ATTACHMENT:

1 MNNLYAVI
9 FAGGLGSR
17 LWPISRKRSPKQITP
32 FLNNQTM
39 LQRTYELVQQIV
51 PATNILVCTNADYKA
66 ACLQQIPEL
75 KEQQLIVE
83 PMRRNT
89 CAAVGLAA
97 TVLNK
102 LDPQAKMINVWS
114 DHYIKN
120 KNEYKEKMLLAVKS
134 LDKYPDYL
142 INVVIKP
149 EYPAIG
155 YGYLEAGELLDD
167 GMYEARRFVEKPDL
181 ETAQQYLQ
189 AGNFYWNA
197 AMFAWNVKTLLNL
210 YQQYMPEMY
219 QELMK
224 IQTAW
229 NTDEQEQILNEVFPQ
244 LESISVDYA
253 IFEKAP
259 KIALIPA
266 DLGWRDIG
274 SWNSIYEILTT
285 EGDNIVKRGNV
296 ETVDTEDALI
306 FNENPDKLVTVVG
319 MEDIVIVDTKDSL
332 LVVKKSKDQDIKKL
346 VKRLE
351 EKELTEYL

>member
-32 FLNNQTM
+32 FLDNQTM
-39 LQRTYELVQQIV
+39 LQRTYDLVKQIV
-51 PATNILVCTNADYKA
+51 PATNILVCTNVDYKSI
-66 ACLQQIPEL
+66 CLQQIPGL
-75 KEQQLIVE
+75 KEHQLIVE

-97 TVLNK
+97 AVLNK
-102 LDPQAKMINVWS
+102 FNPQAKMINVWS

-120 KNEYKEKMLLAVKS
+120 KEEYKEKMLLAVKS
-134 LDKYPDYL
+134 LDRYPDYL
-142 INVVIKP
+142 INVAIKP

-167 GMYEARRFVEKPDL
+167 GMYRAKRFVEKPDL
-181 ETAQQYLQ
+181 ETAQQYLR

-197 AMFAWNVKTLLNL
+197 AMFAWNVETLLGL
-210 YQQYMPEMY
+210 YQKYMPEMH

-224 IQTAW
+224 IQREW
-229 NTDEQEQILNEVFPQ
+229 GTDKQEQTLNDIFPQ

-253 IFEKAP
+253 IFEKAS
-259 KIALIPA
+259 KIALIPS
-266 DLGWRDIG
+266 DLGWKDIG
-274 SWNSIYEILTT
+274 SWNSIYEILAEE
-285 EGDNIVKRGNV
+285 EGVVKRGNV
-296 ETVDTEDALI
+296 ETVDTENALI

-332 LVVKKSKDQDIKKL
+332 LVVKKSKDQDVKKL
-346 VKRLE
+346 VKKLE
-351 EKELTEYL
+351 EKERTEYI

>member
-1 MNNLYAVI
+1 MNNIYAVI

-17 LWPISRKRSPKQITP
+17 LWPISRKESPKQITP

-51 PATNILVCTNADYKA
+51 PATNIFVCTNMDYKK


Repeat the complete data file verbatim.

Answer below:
1 MNNLYAVI
9 FAGGLGSR
17 LWPISRKRSPKQITP
32 FLNNQTM
39 LQRTYELVQQIV
51 PATNILVCTNADYKA
66 ACLQQIPEL
75 KEQQLIVE
83 PMRRNT
89 CAAVGLAA
97 TVLNK
102 LDPQAKMINVWS
114 DHYIKN
120 KNEYKEKMLLAVKS
134 LDKYPDYL
142 INVVIKP
149 EYPAIG
155 YGYLEAGELLDD
167 GMYEARRFVEKPDL
181 ETAQQYLQ
189 AGNFYWNA
197 AMFAWNVKTLLNL
210 YQQYMPEMY
219 QELMK
224 IQTAW
229 NTDEQEQILNEVFPQ
244 LESISVDYA
253 IFEKAP
259 KIALIPA
266 DLGWRDIG
274 SWNSIYEILTT
285 EGDNIVKRGNV
296 ETVDTEDALI
306 FNENPDKLVTVVG
319 MEDIVIVDTKDSL
332 LVVKKSKDQDIKKL
346 VKRLE
351 EKELTEYL

>member
-32 FLNNQTM
+32 FLDNQTM
-39 LQRTYELVQQIV
+39 LQRTYDLVKQIV
-51 PATNILVCTNADYKA
+51 PATNILVCTNVDYKSI
-66 ACLQQIPEL
+66 CLQQIPGL
-75 KEQQLIVE
+75 KEHQLIVE

-97 TVLNK
+97 AVLNK
-102 LDPQAKMINVWS
+102 FNPQAKMINVWS

-120 KNEYKEKMLLAVKS
+120 KEEYKEKMLLAVKS
-134 LDKYPDYL
+134 LDRYPDYL
-142 INVVIKP
+142 INVAIKP

-167 GMYEARRFVEKPDL
+167 GMYRAKRFVEKPDL
-181 ETAQQYLQ
+181 ETAQQYLR

-197 AMFAWNVKTLLNL
+197 AMFAWNVETLLGL
-210 YQQYMPEMY
+210 YQKYMPEMH

-224 IQTAW
+224 IQREW
-229 NTDEQEQILNEVFPQ
+229 GTDKQEQTLNDIFPQ

-253 IFEKAP
+253 IFEKAS
-259 KIALIPA
+259 KIALIPS
-266 DLGWRDIG
+266 DLGWKDIG
-274 SWNSIYEILTT
+274 SWNSIYEILAEE
-285 EGDNIVKRGNV
+285 EGVVKRGNV
-296 ETVDTEDALI
+296 ETVDTENALI

-332 LVVKKSKDQDIKKL
+332 LVVKKSKDQDVKKL
-346 VKRLE
+346 VKKLE
-351 EKELTEYL
+351 EKERTEYI

>member
-1 MNNLYAVI
+1 MNNIYAVI

-17 LWPISRKRSPKQITP
+17 LWPISRKESPKQITP

-51 PATNILVCTNADYKA
+51 PATNIFVCTNMDYKK